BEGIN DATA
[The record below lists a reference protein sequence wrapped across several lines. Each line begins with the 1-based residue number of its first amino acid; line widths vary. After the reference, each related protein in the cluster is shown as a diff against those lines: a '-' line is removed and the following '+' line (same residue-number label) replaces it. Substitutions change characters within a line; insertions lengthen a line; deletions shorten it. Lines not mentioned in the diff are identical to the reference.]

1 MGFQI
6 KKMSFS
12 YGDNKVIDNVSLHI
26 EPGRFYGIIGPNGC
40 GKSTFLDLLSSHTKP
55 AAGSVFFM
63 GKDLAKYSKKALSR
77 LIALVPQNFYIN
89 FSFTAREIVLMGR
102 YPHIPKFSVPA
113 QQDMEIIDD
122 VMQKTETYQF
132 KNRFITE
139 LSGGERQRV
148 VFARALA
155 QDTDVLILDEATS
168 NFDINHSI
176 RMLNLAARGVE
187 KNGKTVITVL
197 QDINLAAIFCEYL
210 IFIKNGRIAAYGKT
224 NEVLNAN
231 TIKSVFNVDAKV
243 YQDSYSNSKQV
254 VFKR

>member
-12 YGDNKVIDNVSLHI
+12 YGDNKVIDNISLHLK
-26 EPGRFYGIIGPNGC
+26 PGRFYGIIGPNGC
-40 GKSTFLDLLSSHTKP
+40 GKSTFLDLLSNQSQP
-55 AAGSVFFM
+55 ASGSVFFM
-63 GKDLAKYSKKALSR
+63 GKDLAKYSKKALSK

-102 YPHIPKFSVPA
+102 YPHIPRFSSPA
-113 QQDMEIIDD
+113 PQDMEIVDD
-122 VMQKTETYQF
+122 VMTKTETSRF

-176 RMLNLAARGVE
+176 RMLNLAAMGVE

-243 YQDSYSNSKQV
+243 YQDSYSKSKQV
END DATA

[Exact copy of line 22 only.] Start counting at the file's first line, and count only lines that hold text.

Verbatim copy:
210 IFIKNGRIAAYGKT